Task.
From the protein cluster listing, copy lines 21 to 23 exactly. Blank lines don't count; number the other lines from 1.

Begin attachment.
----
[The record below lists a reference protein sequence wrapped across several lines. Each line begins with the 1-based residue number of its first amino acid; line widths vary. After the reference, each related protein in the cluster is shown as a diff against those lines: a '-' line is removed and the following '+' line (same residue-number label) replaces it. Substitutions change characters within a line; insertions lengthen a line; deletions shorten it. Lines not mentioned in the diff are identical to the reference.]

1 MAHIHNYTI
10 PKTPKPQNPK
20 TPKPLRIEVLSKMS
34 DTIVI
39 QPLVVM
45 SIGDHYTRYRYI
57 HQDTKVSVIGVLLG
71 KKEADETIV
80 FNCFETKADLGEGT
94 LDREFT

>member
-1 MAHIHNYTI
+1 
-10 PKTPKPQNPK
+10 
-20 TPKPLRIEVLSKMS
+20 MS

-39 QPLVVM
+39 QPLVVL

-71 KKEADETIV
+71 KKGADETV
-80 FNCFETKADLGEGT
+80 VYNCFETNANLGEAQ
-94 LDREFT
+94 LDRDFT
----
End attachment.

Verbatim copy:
-71 KKEADETIV
+71 KKGADETV
-80 FNCFETKADLGEGT